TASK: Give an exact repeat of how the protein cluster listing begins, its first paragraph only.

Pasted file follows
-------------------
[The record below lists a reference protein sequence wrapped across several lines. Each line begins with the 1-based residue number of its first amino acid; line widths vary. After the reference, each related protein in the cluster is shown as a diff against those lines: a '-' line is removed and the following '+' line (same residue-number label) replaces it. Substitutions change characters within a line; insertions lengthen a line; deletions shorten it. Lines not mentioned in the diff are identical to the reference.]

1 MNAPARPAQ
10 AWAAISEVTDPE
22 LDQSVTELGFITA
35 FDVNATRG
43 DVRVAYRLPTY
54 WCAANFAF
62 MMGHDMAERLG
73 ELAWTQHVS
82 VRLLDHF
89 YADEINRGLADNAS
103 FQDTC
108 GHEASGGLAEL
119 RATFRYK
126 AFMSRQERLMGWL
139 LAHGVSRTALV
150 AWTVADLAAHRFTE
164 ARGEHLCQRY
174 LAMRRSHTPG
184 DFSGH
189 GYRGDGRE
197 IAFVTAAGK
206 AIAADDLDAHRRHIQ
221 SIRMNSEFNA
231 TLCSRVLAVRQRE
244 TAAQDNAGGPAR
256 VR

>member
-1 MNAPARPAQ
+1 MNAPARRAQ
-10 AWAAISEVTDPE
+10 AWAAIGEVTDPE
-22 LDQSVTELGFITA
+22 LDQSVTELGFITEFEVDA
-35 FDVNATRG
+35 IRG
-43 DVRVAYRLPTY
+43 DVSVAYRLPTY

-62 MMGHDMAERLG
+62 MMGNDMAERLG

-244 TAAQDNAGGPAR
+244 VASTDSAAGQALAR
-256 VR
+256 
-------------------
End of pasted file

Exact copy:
[The record below lists a reference protein sequence wrapped across several lines. Each line begins with the 1-based residue number of its first amino acid; line widths vary. After the reference, each related protein in the cluster is shown as a diff against those lines: a '-' line is removed and the following '+' line (same residue-number label) replaces it. Substitutions change characters within a line; insertions lengthen a line; deletions shorten it. Lines not mentioned in the diff are identical to the reference.]